On Friday morning's episode of NBC's TODAY Show, National Correspondent Miguel Almaguer reported new details from police on the break-in and assault of House Speaker Nancy Pelosi's husband, Paul. The report was subsequently tweeted out by the official TODAY Show account...and then quietly deleted while a video clip on the TODAY Show's website was also subsequently disabled. Why?
Well, here's what the NBC News' Almaguer explained. "This morning, Paul Pelosi is home back at the house that became a crime scene a week ago today. NBC News learning new details about the moment police arrived," he reported. "Sources familiar with what unfolded in the Pelosi residence now revealing when officers responded to the high priority call, they were seemingly unaware they'd been called to the home of the Speaker of the House."
A bit strange that the dispatcher nor officers were aware that the call was from Pelosi or that the address they were headed for was the Speaker's residence, but not an earth-shattering revelation. But then Almaguer's report got interesting.
"After a 'knock and announce', the front door was opened by Mr. Pelosi. The 82 year old did not immediately declare an emergency or try to leave his home," Almaguer recounted. "But instead, began walking several feet back into the foyer toward the assailant and away from police. It's unclear if the 82 year old was already injured or what his mental state was, say sources," he added.
Those details reported by NBC News appear to directly contradict the sworn affidavit by FBI Special Agent Stephanie Minor. According to the affidavit signed by Minor:
At 2:31 a.m., San Francisco Police Department (“SFPD”) Officer Colby Wilmes responded to the Pelosi residence, California and knocked on the front door. When the door was opened, Pelosi and DEPAPE were both holding a hammer with one hand and DEPAPE had his other hand holding onto Pelosi’s forearm.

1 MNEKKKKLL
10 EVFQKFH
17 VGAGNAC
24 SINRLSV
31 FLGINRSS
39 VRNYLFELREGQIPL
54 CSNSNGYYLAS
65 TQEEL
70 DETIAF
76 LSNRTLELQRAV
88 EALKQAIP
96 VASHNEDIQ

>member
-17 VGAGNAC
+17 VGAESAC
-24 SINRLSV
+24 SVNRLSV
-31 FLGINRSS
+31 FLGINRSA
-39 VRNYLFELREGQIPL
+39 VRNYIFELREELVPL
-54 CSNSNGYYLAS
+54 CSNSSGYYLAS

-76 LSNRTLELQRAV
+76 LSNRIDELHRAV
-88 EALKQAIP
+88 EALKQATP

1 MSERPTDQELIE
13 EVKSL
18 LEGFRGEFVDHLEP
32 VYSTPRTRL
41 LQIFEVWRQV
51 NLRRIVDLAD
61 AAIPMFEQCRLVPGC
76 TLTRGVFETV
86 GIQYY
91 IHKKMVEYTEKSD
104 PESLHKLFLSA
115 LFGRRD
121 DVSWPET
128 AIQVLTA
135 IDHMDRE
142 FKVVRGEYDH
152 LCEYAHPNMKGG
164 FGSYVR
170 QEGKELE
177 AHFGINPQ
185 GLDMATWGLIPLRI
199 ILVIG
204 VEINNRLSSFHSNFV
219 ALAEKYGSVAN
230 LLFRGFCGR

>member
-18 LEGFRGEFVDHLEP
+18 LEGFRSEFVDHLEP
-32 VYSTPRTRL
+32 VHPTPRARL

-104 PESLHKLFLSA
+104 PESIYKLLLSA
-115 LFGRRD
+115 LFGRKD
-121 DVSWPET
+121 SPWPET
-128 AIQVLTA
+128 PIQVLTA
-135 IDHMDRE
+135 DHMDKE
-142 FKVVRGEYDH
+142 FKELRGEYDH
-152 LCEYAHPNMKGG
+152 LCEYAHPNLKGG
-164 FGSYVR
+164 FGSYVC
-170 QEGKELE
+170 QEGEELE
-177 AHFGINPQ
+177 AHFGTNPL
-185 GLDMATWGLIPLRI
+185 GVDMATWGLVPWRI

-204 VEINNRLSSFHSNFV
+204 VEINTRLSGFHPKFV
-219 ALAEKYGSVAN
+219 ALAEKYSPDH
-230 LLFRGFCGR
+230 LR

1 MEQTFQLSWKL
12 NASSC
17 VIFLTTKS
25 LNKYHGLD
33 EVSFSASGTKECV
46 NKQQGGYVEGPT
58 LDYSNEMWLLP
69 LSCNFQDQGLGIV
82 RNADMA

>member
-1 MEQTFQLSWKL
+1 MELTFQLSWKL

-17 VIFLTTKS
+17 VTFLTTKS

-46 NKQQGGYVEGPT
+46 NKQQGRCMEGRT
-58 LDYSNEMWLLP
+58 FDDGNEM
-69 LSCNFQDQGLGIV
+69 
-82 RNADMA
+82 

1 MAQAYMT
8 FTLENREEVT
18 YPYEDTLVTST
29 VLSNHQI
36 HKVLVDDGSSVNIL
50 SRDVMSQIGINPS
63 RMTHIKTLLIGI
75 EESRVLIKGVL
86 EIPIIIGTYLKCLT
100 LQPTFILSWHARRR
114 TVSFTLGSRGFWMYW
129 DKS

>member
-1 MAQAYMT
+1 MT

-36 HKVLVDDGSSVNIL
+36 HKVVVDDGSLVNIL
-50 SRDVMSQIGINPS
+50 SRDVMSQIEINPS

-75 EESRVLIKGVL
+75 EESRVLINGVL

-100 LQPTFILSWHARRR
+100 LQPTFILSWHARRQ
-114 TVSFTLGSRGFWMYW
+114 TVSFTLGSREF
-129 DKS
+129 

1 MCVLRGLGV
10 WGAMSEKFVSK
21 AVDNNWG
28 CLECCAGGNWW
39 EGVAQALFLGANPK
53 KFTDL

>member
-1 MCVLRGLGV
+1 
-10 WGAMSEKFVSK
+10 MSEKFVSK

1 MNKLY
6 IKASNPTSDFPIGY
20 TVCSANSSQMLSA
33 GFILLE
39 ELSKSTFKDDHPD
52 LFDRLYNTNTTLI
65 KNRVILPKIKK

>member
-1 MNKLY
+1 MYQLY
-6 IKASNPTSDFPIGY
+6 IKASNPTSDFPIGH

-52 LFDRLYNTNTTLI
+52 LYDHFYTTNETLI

So, why the difference in details? And why did NBC News report the new information from their sources without noting that it was seemingly contradictory to the government agents' statement of facts, only to try to deep-six the report entirely?
Almaguer's report for the TODAY Show continued by citing court documents that state "when the [responding] officer asked what was going on, defendant smiled and said 'everything's good,' but instantaneously a struggle ensued as police clearly saw David Depape strike Paul Pelosi in the head with a hammer."
Toward the end of his report, Almaguer pointed to the obvious question: "Why Pelosi didn't try to flee or tell responding officers he was in distress is unclear."
Here's the full clip that aired Friday morning and was since removed by NBC News:
Here's the NBC News report on new Paul Pelosi info that aired on the TODAY Show, seemingly contradicting the FBI's affidavit.— Spencer Brown (@itsSpencerBrown) November 4, 2022
After deleting the clip from their Twitter/website, NBC News says "the piece should not have aired because it did not meet NBC News reporting standards." pic.twitter.com/yKvsBzhefr
After trying to memory-hole the report, NBC applied a strange note to the now-unplayable video's page: "The piece should not have aired because it did not meet NBC News reporting standards."
As some on Twitter pointed out, mainstream outlets reporting new information, then quickly and quietly trying to pretend they didn't report it, does not do much to help assuage those who think there's more to the story than is being explained.
If you don’t want conspiracy theories about the Paul Pelosi attack then explain why the Today Show did this package with all sorts of crazy new details..— Matt Whitlock (@mattdizwhitlock) November 4, 2022
Then deleted it. pic.twitter.com/xfUNS0SGbC
Authorities still say they will not release body-worn camera footage from the responding officers — which would quickly clear up the disparity between what Almaguer reported and what the FBI affidavit stated — nor the 911 call Pelosi placed. The U.S. Capitol Police have also said they are not planning to release footage their cameras recorded the night of the break-in.